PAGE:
Decline of the Traditional British Orchard

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Conservationists have warned of the loss of Britain’s traditional orchards. Recent figures from The National Trust indicate that up to 60% of orchards have been lost since the 1950s due to changes in land use and the increase in commercial fruit growers. This had led to a dramatic loss in important wildlife habitat in addition to the danger of losing traditional and local varieties of fruit including apples, pears and cherries.

Particularly concerned about the loss of habitat for some of Britain’s important and valuable wildlife, The National Trust has launched a £536,000 scheme to encourage the reversal of orchard decline. In 2007 the government prioritised the saving of orchard habitats due to their unique eco systems. Traditional orchards with spaced tree’s allowing low grazing stock such as sheep to graze are low intensity managed. With little or no chemicals being used, trees are allowed to mature to old and gnarled individuals allowing the perfect habitat for the lesser spotted woodpecker and the chafer beetle. In addition they also supply a rich source of nectar and pollen for Britain’s declining bee population.

But it is also the loss of historical and regional fruits that is under scrutiny. With the 21st century already hurrying by The National Trust has appointed Kate Merry to act as orchard officer in a bid to halt the destruction: “We now have a real opportunity to reverse the decline of traditional orchards and recognise the important role they play in our cultural and natural heritage”. Many local varieties of fruit, plums and damsons included, may even be lost with us never realising. The campaign will endeavour to manage existing orchards, promote new sites, and train people how to manage orchards successfully.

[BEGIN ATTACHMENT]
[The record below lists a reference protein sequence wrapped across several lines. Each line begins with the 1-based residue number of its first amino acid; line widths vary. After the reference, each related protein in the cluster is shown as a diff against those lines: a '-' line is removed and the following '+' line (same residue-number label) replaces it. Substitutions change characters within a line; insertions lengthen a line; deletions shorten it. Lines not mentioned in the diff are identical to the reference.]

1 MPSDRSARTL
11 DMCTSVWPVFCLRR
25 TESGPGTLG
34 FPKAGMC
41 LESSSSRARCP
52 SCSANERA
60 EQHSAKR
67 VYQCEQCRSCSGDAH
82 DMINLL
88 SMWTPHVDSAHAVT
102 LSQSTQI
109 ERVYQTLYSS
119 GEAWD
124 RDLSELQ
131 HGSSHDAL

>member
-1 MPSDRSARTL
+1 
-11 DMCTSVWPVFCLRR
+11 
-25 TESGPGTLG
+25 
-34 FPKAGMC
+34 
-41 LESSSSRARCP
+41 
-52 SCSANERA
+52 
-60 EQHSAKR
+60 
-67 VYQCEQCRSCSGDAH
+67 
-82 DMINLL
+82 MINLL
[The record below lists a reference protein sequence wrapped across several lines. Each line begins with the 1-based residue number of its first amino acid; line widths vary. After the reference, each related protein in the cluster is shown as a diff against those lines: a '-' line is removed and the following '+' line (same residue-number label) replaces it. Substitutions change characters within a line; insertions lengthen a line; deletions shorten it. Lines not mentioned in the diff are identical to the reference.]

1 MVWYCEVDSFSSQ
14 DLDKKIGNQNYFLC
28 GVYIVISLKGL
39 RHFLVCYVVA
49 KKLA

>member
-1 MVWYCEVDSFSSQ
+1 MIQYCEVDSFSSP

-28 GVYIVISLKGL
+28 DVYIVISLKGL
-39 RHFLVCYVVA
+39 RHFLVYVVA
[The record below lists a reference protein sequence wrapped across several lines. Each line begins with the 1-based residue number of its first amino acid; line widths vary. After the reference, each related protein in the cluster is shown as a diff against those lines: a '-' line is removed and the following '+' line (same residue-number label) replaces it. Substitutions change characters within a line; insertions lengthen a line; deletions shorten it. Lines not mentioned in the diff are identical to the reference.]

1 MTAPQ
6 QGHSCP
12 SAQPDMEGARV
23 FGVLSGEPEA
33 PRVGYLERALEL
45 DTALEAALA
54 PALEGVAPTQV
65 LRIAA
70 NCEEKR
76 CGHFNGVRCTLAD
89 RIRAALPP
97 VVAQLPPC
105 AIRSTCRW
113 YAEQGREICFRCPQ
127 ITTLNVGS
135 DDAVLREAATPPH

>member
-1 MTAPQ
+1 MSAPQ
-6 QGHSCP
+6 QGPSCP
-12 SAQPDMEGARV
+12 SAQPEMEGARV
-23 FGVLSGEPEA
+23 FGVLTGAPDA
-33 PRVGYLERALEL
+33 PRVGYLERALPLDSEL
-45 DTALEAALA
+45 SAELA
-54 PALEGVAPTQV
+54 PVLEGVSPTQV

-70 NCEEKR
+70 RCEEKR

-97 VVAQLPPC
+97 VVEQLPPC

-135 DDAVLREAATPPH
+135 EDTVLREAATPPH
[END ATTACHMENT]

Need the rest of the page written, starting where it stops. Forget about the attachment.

And the work has already begun with a survey of over 100 orchards showing substantial numbers of species, many of them rare, living in these natural habitats. At Killerton Estate, Devon, the programme to reverse orchard loss has been a success with the survey showing the inclusion of the orchard park beetle and the apple tree lace bug. It also proved to be a feeding place for long eared bats. Apples are used to make cider and chutney in a bid to help sustain the rejuvenation, two species being unique to the estate.

With demand for outstripping supply, traditional orchards can never replace that of large commercial companies. However, the traditional British orchard, with its unique wildlife habitat, with its contribution to the local economy, with its supply of unique and home grown finery, cannot be left to dwindle to oblivion. The British countryside would be less without it.

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Source by Rachel Gawith

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